Donne’s Poem to Dr. Andrews: Some Thoughts

This is an excerpt from a page in progress on John Donne from my dissertation. Any thoughts on the Latin version would be appreciated; let me know if you want the original posted.

At one point in his life Donne lent a book to a friend of his, “Dr. Andrews,” whose children proceeded to tear it to pieces. It was afterwards “returned in manuscript,” implying that the doctor had taken the time to copy the printed book by hand as an apology for the mishap. The poem, which is both poignant and rich in its insights pertaining to the soulfulness of the manuscript versus the soullessness of the book, is worth quoting in full:

Damp from the press is born the current book,

But manuscripts wear a more reverent look.

To the Seine Mœnus passed, to Louis’ home,

From thence to Frankfort, in thy hands to roam.

The book which, dyed with printer’s ink, is thrust

On shelves abandoned to the moths and dust,

If writ with pen it reach us, is respected,

And straight in ancient father’s chests protected.

Apollo must explain how boys can pour

On a new book long years and aspect hoar.

No wonder that a doctor’s sons we see

Able to give new book new destiny.

If boys make old the recent, their sire’s art

To me an old man may new youth impart.

Ah, poor old men! harsh age turns us, forsooth,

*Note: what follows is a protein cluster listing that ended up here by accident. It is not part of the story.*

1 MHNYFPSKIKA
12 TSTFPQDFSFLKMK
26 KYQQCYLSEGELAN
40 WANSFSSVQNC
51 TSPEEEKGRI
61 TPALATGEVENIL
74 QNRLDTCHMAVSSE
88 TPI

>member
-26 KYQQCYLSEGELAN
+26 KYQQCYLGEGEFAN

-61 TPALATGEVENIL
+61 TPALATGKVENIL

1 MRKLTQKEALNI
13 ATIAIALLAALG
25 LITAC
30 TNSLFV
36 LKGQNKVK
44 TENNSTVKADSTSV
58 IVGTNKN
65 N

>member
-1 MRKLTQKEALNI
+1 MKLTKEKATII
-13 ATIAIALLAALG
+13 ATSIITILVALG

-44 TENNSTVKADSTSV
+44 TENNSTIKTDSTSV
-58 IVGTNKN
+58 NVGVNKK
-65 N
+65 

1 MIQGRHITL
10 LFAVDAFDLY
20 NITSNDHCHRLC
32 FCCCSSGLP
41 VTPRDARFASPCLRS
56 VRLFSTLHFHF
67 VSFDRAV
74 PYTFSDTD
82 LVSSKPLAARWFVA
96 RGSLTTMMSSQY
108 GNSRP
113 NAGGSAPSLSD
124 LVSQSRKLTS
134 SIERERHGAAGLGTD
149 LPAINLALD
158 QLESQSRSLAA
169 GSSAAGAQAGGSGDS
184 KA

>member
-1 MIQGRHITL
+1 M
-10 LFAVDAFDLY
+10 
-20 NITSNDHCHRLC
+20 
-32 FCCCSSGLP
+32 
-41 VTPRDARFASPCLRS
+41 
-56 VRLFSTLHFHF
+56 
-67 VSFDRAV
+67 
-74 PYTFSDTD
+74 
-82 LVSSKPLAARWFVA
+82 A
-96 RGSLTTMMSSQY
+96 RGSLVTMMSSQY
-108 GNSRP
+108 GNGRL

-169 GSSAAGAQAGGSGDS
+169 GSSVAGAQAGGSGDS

To thy second childhood all, ne’er one to youth.

Tis Thy prerogative, Ancient of Days,

With life and youth to crown who on Thee gaze.

The weariness of this frail life meanwhile

With books and love heaven-during we beguile;

Mid which that little book thou dost restore

Ne’er was so dear, so much my own, before.[1]

[1]   The original poem is in Latin; here I refer to the translation by Alexander Grosart in The Complete Poems of John Donne, printed for private circulation by Robson and Sons, 1873.

Grosart’s translation, while witty in its rhyme scheme, nevertheless lacks the visceral charge of Donne’s original Latin verse. Although it was not unusual for Donne to write in Latin, his choice of languages seems more appropriate for a poem written from a man of the church to a man of medicine. Latin would have carried a special relevance in terms of their vocations, and either person would have appreciated the layered, etymological resonance behind Donne’s words which were inextricably tied to the hermeneutics of the body. Naturally, then, the poem begins with a birth.

The newborn book arrives “damp from the press, “comparing the wet ink of the printing press stickiness of the infant.[1] Grosart’s periodic syntax places less emphasis on the birth itself, instead drawing attention to the book’s emergent, unformed state. Donne’s Latin “Parturiunt,” on the other hand, evokes the act of labor, with “madido” emphasizing the soaking or saturated quality of the paper. The description would almost seem to validate the effort of the press as a labor of love, except that the printed book is quickly relegated to the shelves soon after its arrival in the world, “abandoned to the moths and dust.”[2] By omitting the narrative of the manuscript’s birth, the latter’s creation has the sense of being immaculate– holy in its effortlessness.